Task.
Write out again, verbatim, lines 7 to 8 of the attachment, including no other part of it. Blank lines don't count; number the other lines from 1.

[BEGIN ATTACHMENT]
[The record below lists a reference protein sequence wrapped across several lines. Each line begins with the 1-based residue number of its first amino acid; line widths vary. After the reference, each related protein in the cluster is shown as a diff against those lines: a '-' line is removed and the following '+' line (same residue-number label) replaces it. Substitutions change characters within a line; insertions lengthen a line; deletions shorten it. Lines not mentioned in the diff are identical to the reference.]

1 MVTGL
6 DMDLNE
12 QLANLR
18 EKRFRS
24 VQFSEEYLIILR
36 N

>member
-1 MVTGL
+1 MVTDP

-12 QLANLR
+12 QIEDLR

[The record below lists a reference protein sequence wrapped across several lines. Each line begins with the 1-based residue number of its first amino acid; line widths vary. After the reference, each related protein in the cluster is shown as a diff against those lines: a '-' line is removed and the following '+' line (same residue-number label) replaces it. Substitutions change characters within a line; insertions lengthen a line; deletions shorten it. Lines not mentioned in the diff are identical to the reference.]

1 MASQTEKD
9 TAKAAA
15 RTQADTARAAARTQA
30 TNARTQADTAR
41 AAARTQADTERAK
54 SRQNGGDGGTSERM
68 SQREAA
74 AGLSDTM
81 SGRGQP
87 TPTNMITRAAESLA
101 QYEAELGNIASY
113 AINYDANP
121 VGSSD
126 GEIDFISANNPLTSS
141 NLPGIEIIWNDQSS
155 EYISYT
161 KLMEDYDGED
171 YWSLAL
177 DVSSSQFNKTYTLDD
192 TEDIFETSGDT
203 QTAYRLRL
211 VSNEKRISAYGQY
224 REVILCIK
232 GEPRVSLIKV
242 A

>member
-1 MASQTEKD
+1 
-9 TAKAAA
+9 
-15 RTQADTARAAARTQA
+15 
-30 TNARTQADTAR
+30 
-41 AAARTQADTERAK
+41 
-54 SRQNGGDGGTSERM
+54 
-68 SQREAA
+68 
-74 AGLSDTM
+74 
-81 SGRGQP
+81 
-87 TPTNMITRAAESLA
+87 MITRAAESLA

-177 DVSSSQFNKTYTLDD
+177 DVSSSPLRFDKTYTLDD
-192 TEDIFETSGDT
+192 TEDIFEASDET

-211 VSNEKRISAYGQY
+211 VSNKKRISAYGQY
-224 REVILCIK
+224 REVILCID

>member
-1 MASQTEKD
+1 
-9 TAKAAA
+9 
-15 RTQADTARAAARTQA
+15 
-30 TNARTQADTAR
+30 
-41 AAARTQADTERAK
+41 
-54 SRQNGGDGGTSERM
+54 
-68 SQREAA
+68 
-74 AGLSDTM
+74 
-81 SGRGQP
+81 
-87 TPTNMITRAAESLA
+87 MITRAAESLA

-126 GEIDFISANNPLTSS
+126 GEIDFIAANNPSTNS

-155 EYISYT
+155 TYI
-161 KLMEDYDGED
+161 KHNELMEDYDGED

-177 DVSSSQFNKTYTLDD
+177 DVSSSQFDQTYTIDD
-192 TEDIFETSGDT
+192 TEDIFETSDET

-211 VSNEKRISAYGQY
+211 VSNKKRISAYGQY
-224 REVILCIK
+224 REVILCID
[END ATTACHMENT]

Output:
36 N

>member